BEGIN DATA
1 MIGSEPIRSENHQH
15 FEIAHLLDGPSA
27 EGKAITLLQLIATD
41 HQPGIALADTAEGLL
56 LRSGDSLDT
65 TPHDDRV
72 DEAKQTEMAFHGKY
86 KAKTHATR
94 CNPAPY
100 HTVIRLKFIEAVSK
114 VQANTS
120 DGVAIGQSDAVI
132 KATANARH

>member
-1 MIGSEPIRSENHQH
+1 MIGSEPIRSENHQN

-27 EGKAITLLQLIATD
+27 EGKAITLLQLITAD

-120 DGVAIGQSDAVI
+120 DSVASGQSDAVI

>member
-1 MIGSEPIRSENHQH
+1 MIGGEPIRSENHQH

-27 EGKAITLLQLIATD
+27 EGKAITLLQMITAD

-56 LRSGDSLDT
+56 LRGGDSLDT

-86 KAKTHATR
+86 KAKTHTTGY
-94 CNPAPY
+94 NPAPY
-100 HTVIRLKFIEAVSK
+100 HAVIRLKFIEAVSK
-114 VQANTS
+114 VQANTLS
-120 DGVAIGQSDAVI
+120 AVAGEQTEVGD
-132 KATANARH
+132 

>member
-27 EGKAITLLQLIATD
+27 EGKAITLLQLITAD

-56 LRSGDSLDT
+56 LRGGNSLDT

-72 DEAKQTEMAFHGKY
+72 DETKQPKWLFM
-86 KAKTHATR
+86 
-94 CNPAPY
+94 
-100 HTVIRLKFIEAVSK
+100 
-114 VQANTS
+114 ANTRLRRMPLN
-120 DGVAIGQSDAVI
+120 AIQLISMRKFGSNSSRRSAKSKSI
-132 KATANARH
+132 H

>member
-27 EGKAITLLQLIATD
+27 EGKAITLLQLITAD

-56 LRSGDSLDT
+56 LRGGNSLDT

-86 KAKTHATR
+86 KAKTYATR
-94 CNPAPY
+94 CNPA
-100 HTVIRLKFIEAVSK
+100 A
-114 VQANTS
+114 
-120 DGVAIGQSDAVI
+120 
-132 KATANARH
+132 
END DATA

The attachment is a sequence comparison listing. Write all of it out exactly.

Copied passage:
1 MIGSEPIRSENHQH
15 FEIAHLLDGPSA
27 EGKAITLLQLIATD
41 HQPGIALADTAEGLL
56 LRSGDSLDT
65 TPHDDRV
72 DEAKQTEMAFHGKY
86 KAKTHATR
94 CNPAPY
100 HTVIRLKFIEAVSK
114 VQANTS
120 DGVAIGQSDAVI
132 KATANARH

>member
-1 MIGSEPIRSENHQH
+1 MIGSEPIRSENHQN

-27 EGKAITLLQLIATD
+27 EGKAITLLQLITAD

-120 DGVAIGQSDAVI
+120 DSVASGQSDAVI

>member
-1 MIGSEPIRSENHQH
+1 MIGGEPIRSENHQH

-27 EGKAITLLQLIATD
+27 EGKAITLLQMITAD

-56 LRSGDSLDT
+56 LRGGDSLDT

-86 KAKTHATR
+86 KAKTHTTGY
-94 CNPAPY
+94 NPAPY
-100 HTVIRLKFIEAVSK
+100 HAVIRLKFIEAVSK
-114 VQANTS
+114 VQANTLS
-120 DGVAIGQSDAVI
+120 AVAGEQTEVGD
-132 KATANARH
+132 

>member
-27 EGKAITLLQLIATD
+27 EGKAITLLQLITAD

-56 LRSGDSLDT
+56 LRGGNSLDT

-72 DEAKQTEMAFHGKY
+72 DETKQPKWLFM
-86 KAKTHATR
+86 
-94 CNPAPY
+94 
-100 HTVIRLKFIEAVSK
+100 
-114 VQANTS
+114 ANTRLRRMPLN
-120 DGVAIGQSDAVI
+120 AIQLISMRKFGSNSSRRSAKSKSI
-132 KATANARH
+132 H

>member
-27 EGKAITLLQLIATD
+27 EGKAITLLQLITAD

-56 LRSGDSLDT
+56 LRGGNSLDT

-86 KAKTHATR
+86 KAKTYATR
-94 CNPAPY
+94 CNPA
-100 HTVIRLKFIEAVSK
+100 A
-114 VQANTS
+114 
-120 DGVAIGQSDAVI
+120 
-132 KATANARH
+132 